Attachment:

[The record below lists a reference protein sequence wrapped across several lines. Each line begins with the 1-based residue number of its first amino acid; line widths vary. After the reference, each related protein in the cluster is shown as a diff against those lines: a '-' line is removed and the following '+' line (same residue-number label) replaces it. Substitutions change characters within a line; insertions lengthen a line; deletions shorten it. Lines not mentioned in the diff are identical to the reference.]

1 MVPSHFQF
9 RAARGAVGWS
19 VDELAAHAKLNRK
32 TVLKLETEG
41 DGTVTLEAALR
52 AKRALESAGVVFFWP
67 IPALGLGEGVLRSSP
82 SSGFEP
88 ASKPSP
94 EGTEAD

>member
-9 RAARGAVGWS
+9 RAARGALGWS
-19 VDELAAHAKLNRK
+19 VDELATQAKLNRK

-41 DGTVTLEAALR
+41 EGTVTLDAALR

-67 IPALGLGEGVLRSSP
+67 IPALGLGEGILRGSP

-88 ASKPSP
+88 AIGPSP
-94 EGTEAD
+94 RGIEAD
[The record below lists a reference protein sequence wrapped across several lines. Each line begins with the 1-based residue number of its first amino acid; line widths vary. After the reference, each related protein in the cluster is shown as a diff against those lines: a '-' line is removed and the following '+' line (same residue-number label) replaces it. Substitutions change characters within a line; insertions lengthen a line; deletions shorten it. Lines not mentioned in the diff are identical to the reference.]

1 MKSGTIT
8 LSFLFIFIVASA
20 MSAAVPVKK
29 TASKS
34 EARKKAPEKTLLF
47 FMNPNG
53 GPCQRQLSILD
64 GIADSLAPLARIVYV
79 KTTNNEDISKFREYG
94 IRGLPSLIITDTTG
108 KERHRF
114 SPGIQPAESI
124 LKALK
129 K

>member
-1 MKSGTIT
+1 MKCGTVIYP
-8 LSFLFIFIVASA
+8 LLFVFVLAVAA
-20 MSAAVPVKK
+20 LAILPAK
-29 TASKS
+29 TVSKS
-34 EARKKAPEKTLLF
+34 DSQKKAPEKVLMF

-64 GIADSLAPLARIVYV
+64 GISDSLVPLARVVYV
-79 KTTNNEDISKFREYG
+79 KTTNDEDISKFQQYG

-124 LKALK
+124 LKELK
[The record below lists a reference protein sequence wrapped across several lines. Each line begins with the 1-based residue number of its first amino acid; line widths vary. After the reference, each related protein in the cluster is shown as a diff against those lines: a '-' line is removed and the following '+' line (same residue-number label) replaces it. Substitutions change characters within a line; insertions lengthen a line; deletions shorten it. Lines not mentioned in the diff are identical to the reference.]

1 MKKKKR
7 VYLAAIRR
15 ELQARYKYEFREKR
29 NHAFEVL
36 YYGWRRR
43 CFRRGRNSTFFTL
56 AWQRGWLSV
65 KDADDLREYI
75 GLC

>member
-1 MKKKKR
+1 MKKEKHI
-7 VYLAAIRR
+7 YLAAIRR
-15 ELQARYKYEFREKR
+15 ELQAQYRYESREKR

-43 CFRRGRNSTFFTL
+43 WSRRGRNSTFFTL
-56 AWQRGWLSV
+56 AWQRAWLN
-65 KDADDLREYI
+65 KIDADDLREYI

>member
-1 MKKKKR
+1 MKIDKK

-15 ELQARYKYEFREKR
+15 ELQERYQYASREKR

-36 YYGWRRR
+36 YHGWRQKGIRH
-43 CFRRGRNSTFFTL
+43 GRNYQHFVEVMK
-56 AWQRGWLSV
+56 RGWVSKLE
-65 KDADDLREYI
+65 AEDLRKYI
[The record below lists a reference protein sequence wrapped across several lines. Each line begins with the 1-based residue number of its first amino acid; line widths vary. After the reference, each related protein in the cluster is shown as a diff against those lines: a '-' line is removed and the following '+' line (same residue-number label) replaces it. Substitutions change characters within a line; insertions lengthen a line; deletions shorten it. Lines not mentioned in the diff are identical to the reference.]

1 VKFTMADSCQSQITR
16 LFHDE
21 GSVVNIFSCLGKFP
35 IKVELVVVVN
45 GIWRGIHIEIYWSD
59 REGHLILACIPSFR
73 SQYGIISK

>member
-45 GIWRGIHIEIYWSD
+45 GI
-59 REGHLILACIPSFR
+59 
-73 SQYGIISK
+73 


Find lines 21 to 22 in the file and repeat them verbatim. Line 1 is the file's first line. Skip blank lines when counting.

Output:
-88 ASKPSP
+88 AIGPSP